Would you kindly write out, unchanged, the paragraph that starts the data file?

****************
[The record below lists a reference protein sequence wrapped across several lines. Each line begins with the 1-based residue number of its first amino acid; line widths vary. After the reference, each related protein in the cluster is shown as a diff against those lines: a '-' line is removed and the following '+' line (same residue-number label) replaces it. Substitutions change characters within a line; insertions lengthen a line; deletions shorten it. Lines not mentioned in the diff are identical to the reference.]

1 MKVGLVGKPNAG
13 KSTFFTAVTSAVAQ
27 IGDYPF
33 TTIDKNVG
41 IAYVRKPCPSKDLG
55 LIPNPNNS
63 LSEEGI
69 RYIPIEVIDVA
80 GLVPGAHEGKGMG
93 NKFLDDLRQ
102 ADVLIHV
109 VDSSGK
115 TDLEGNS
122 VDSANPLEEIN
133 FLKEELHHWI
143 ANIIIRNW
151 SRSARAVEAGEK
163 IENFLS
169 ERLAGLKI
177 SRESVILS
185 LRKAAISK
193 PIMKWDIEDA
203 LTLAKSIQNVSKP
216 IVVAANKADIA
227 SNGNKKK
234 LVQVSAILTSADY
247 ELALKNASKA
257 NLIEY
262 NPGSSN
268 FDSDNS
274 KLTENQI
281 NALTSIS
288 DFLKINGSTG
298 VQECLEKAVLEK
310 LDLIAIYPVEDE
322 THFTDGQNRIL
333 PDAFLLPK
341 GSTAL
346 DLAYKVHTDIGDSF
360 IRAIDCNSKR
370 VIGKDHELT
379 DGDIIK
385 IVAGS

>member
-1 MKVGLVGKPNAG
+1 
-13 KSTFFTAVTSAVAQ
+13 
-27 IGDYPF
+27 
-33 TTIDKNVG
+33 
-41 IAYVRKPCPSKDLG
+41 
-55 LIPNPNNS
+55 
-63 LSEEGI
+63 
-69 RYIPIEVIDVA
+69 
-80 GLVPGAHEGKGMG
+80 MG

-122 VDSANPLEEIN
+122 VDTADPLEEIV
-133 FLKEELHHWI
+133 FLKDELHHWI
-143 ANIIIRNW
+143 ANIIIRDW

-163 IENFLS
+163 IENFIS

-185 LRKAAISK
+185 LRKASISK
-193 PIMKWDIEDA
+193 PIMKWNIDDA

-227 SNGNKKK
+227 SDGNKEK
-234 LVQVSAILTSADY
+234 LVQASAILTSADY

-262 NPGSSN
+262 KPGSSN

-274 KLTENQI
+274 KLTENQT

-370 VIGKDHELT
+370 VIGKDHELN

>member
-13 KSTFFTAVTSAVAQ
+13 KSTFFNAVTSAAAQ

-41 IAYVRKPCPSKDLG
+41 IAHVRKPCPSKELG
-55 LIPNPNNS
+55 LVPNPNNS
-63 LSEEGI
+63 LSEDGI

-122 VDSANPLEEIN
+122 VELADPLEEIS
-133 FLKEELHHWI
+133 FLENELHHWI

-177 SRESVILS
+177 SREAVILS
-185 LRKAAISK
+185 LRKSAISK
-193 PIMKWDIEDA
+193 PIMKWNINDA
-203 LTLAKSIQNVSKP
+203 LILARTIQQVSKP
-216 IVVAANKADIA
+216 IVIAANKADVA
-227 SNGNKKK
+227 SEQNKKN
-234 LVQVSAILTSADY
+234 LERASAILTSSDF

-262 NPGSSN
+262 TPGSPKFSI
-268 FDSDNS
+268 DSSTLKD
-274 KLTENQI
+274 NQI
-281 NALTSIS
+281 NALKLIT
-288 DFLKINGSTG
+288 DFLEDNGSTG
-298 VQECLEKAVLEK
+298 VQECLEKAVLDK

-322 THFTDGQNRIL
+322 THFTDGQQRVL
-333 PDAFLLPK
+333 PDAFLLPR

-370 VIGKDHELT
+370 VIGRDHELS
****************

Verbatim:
[The record below lists a reference protein sequence wrapped across several lines. Each line begins with the 1-based residue number of its first amino acid; line widths vary. After the reference, each related protein in the cluster is shown as a diff against those lines: a '-' line is removed and the following '+' line (same residue-number label) replaces it. Substitutions change characters within a line; insertions lengthen a line; deletions shorten it. Lines not mentioned in the diff are identical to the reference.]